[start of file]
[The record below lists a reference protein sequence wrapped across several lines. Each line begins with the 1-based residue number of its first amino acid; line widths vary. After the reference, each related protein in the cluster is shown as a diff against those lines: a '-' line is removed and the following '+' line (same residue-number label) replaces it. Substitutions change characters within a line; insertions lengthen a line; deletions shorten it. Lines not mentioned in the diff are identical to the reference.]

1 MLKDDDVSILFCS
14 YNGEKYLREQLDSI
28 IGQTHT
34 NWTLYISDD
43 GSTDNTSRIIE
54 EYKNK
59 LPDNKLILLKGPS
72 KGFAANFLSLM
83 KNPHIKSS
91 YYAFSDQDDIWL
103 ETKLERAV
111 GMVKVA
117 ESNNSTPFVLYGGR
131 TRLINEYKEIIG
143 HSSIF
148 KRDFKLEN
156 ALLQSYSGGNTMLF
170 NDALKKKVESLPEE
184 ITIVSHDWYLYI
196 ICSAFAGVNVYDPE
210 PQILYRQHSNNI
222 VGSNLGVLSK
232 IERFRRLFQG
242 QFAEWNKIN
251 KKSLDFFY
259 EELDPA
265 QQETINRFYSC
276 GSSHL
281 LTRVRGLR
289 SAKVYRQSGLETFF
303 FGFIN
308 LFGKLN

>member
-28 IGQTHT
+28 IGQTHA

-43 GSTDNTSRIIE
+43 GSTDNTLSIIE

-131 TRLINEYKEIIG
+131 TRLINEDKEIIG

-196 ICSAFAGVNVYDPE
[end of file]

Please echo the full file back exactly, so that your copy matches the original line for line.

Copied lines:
[The record below lists a reference protein sequence wrapped across several lines. Each line begins with the 1-based residue number of its first amino acid; line widths vary. After the reference, each related protein in the cluster is shown as a diff against those lines: a '-' line is removed and the following '+' line (same residue-number label) replaces it. Substitutions change characters within a line; insertions lengthen a line; deletions shorten it. Lines not mentioned in the diff are identical to the reference.]

1 MLKDDDVSILFCS
14 YNGEKYLREQLDSI
28 IGQTHT
34 NWTLYISDD
43 GSTDNTSRIIE
54 EYKNK
59 LPDNKLILLKGPS
72 KGFAANFLSLM
83 KNPHIKSS
91 YYAFSDQDDIWL
103 ETKLERAV
111 GMVKVA
117 ESNNSTPFVLYGGR
131 TRLINEYKEIIG
143 HSSIF
148 KRDFKLEN
156 ALLQSYSGGNTMLF
170 NDALKKKVESLPEE
184 ITIVSHDWYLYI
196 ICSAFAGVNVYDPE
210 PQILYRQHSNNI
222 VGSNLGVLSK
232 IERFRRLFQG
242 QFAEWNKIN
251 KKSLDFFY
259 EELDPA
265 QQETINRFYSC
276 GSSHL
281 LTRVRGLR
289 SAKVYRQSGLETFF
303 FGFIN
308 LFGKLN

>member
-28 IGQTHT
+28 IGQTHA

-43 GSTDNTSRIIE
+43 GSTDNTLSIIE

-131 TRLINEYKEIIG
+131 TRLINEDKEIIG

-196 ICSAFAGVNVYDPE